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A school that promotes sharing and caring for the local ocean

September 11, 2019

This is a series of articles highlighting some of the research projects at the University of Tokyo registered under its Future Society Initiative (FSI), a framework that brings together ongoing research projects that contribute to the United Nations Sustainable Development Goals (SDGs).

FSI Project 028

Balloons made of natural rubber and with water-soluble paper strings are released at an open house event at the newly built International Coastal Research Center in Otsuchi, Iwate Prefecture. Balloon art by Mika Suhara, a balloon artist who received her master’s degree from the University of Tokyo and is now also on the staff of the National Research Institute of Fisheries Science, was also on display.

In the town of Otsuchi in Iwate Prefecture, the International Coastal Research Center of the University of Tokyo’s Atmosphere and Ocean Research Institute – fondly referred to as the “UTokyo of Akahama” after the district where it is located – was severely damaged by the Great East Japan Earthquake and tsunami of March 2011. Since then, the three floors of the center, which were inundated, have been renovated and research boats have been swiftly rebuilt with the help of local people. The study of disruption to the coastal ecosystem caused by the earthquake and tsunami has yielded useful information to support the recovery of the local fisheries industry and help the town prepare for future disasters. The School for Marine Sciences and Local Hopes in the Sanriku Coastal Area project came about together with these recovery efforts.

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The ceiling of the entrance to the research center is decorated by a mural painted by contemporary artist Maki Ohkojima. Here, research staff describe the artwork to students visiting the center to observe salmon, sea turtles, plankton and other local marine organisms.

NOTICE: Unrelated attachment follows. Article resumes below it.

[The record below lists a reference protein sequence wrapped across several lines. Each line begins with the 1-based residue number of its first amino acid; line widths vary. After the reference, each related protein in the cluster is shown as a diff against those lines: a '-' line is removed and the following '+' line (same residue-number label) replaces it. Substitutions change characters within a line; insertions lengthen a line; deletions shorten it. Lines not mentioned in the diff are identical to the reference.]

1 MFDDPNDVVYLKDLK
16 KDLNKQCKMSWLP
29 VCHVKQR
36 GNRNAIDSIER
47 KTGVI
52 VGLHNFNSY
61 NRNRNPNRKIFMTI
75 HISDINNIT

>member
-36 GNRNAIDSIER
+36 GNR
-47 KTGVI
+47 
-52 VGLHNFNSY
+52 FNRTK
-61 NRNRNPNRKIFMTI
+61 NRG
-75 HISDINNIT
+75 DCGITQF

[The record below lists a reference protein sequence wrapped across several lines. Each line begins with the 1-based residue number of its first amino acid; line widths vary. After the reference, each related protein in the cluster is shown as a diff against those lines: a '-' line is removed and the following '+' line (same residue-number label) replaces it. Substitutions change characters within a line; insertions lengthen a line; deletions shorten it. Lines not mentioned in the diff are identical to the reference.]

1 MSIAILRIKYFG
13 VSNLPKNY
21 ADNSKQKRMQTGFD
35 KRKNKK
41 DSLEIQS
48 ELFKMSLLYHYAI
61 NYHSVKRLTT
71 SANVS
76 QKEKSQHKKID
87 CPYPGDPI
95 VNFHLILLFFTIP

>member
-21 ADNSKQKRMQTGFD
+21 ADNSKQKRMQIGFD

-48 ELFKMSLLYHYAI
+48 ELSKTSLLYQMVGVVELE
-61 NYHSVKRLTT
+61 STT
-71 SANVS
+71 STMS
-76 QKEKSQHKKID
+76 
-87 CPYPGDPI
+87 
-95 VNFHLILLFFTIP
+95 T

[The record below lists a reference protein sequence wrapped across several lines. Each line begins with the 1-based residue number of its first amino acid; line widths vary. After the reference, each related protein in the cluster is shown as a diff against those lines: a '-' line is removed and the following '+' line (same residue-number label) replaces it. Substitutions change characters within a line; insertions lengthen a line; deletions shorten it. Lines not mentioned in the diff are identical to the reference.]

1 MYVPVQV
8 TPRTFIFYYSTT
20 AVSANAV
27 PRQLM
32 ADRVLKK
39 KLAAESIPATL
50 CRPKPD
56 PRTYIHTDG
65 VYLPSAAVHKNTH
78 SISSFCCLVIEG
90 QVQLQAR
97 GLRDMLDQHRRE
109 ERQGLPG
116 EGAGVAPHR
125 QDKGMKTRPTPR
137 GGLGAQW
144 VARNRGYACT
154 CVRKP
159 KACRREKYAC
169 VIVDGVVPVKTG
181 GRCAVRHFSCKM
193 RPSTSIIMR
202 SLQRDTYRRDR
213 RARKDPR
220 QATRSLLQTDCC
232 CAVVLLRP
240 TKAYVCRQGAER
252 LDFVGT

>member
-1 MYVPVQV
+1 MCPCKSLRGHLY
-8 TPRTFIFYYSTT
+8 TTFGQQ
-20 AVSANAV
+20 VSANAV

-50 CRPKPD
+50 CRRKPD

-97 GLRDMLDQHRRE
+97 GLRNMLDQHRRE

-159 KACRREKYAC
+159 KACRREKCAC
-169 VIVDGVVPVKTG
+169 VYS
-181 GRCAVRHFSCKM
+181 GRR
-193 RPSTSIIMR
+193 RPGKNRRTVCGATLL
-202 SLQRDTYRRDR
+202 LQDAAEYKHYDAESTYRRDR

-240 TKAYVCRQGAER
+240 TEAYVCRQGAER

Center Director Tomohiko Kawamura explained, “Besides just being a research center heralding ‘the world’s most cutting-edge research,’ when we were brainstorming what we could do for children in the region or town, I remembered the social sciences researchers working in the neighboring city of Kamaishi who were familiar with ways of contributing to the local community. So I approached them, and they promptly agreed to help. The name of the project was also decided there and then.”

The Sanriku coast, in northeastern Japan, characterized by long, narrow inlets called rias, has many bays and beaches, as well as a diverse ocean environment. Its fisheries industry is also diverse – Otsuchi Bay cultivates wakame seaweed, while Yamada Bay farms oysters. It’s a mishmash of unique histories and cultures. The aim of the project was to make clear the unique features of each bay and beach from both the natural sciences and social sciences perspectives, and share this with the local community.

Said Kawamura, “We moved to the newly built research center in March 2018 and launched a program to give lectures to students and parents at local elementary and secondary schools, tasked with educating the next generation. The idea is to groom future talent by getting students to know about their surrounding ocean and hope this will lead to the creation of a unique regional brand. It is my dream for this model of the School for Marine Sciences and Local Hopes to nurture a local identity that will spread from the Sanriku area to other regions across Japan.”

SDGs supported by this project

Life below water

Director / Professor Tomohiko Kawamura | International Coastal Research Center, Atmosphere and Ocean Research Institute (at time of interview, now director of AORI)

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